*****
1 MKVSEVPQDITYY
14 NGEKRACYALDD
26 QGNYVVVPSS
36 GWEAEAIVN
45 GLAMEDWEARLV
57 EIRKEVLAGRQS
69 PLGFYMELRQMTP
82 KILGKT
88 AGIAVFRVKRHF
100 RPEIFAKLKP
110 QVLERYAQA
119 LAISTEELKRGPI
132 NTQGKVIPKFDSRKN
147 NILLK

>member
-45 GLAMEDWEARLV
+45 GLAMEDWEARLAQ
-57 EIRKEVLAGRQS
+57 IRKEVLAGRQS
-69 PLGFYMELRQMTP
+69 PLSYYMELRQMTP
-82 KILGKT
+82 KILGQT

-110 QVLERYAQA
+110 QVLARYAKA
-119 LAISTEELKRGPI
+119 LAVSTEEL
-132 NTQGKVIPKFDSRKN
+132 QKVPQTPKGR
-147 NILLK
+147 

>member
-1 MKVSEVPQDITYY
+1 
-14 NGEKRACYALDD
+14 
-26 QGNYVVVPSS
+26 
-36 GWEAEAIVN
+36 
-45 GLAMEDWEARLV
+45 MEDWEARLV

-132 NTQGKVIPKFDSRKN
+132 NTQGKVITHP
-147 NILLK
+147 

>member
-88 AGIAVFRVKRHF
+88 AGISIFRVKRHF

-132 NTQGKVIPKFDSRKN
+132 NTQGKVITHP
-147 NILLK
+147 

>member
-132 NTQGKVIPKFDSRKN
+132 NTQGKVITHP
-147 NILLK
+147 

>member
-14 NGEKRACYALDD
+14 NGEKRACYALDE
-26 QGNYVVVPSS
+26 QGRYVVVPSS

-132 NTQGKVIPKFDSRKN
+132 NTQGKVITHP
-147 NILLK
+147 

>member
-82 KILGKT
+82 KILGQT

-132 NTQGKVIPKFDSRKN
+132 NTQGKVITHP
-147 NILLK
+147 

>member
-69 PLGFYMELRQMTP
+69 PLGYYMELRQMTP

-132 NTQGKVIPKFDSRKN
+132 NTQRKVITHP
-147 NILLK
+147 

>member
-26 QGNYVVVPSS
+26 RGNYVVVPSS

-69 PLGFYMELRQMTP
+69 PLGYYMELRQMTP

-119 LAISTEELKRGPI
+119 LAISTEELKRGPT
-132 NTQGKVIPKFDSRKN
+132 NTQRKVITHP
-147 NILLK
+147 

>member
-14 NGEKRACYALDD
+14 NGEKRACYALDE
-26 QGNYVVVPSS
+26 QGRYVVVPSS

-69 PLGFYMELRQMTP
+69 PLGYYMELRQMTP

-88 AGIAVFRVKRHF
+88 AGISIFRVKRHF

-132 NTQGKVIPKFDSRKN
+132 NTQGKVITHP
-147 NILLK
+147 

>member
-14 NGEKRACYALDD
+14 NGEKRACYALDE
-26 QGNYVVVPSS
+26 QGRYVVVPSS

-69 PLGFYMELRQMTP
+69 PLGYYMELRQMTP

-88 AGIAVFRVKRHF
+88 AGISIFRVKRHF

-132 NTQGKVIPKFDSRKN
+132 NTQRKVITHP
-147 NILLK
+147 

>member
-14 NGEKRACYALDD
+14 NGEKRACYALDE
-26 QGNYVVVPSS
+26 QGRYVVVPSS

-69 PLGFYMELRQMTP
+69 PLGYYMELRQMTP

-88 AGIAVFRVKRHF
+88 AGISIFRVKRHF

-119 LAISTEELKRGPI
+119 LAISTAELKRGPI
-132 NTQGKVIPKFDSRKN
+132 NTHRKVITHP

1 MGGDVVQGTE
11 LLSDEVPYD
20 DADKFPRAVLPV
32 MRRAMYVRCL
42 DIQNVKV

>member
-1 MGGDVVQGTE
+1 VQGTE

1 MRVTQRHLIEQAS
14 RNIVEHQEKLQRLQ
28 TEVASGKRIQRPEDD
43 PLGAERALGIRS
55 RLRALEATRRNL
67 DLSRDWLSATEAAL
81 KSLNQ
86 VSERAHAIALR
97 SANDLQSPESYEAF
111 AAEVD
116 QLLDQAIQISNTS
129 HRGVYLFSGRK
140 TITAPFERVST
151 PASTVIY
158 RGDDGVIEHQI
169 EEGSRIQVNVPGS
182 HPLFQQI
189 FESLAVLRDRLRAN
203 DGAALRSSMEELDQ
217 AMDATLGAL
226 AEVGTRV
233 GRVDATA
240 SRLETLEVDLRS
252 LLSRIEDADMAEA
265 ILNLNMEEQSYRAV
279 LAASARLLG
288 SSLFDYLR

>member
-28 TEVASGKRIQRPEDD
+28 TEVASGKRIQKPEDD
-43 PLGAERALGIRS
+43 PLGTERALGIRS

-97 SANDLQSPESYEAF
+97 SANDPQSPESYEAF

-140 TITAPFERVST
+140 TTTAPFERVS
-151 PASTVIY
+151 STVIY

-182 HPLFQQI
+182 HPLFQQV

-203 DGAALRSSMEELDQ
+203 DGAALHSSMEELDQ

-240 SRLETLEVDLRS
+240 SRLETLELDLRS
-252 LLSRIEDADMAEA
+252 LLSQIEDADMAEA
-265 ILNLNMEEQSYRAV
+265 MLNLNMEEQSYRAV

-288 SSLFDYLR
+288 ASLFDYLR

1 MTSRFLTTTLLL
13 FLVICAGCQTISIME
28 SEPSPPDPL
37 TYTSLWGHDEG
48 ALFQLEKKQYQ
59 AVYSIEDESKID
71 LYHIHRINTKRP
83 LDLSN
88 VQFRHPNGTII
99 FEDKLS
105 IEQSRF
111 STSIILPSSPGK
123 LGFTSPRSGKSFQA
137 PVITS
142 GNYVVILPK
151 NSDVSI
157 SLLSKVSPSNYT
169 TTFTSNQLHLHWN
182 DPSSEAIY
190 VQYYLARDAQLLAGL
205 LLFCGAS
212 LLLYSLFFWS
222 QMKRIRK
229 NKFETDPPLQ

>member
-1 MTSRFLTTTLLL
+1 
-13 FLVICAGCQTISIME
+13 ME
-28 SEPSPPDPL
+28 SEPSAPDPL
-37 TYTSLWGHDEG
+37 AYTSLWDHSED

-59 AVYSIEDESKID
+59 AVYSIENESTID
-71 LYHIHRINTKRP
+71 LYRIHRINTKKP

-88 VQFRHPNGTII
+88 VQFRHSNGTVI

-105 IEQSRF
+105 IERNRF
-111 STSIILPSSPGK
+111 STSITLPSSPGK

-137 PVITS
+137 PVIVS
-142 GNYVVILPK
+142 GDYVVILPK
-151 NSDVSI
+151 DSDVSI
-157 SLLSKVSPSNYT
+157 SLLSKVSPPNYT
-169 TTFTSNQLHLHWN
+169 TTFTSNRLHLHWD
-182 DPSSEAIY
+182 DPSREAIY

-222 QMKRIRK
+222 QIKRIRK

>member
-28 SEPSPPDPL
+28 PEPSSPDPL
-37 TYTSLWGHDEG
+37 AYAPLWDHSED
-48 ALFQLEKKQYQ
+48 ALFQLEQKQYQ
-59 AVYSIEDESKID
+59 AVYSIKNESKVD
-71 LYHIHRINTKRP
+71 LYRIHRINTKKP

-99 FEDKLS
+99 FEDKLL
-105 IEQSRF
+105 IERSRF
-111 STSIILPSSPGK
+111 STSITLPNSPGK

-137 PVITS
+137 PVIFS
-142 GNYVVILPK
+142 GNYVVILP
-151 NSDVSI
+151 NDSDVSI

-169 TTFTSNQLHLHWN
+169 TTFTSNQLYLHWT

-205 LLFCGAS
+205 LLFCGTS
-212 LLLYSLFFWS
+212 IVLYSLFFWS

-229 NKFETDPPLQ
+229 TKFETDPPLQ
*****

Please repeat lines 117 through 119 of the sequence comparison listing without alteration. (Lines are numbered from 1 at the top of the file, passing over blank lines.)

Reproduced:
-147 NILLK
+147 

>member